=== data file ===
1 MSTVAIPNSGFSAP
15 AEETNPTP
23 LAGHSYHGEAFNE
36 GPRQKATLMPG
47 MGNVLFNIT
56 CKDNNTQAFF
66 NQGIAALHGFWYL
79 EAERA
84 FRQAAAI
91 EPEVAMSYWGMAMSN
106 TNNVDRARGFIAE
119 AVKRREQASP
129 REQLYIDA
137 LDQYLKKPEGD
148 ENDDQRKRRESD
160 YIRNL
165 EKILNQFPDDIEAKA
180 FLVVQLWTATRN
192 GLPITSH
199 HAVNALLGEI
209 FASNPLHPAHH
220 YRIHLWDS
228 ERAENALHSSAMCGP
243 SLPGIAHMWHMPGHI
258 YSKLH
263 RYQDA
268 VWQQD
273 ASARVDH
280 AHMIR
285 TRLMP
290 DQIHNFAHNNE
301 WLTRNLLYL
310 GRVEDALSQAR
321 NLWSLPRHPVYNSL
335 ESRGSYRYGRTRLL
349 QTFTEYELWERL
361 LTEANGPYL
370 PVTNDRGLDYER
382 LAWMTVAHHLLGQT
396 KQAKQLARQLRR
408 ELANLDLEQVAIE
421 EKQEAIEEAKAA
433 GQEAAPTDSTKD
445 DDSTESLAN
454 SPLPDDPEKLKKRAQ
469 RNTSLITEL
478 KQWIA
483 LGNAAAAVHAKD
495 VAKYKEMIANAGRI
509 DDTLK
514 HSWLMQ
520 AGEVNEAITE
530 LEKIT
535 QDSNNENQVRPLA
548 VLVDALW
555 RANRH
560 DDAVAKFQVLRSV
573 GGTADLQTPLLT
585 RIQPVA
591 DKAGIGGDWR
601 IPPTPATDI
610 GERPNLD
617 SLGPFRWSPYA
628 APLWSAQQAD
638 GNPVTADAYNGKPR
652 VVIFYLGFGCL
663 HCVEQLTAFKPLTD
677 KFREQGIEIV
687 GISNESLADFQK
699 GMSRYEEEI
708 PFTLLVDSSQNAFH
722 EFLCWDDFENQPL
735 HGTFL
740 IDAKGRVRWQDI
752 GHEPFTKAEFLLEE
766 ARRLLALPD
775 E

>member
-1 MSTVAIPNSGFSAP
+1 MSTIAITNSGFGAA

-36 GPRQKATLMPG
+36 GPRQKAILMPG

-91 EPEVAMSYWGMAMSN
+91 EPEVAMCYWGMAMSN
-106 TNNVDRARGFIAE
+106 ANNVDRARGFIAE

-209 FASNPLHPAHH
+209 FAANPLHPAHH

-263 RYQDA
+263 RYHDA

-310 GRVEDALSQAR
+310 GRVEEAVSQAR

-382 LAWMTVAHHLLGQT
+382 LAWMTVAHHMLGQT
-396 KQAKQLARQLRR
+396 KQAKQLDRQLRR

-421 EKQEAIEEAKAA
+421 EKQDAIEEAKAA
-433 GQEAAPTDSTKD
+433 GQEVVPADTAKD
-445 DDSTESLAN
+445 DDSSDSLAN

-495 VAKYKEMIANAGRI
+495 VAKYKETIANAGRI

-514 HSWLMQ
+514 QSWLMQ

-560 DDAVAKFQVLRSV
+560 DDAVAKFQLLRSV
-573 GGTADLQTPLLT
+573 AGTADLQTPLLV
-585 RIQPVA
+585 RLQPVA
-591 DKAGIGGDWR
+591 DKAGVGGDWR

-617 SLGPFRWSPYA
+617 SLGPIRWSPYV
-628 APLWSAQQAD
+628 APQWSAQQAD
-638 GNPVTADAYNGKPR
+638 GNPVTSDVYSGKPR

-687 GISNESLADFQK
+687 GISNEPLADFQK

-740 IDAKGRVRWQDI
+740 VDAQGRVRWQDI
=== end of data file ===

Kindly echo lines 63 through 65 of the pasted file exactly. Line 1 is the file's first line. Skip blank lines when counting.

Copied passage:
617 SLGPFRWSPYA
628 APLWSAQQAD
638 GNPVTADAYNGKPR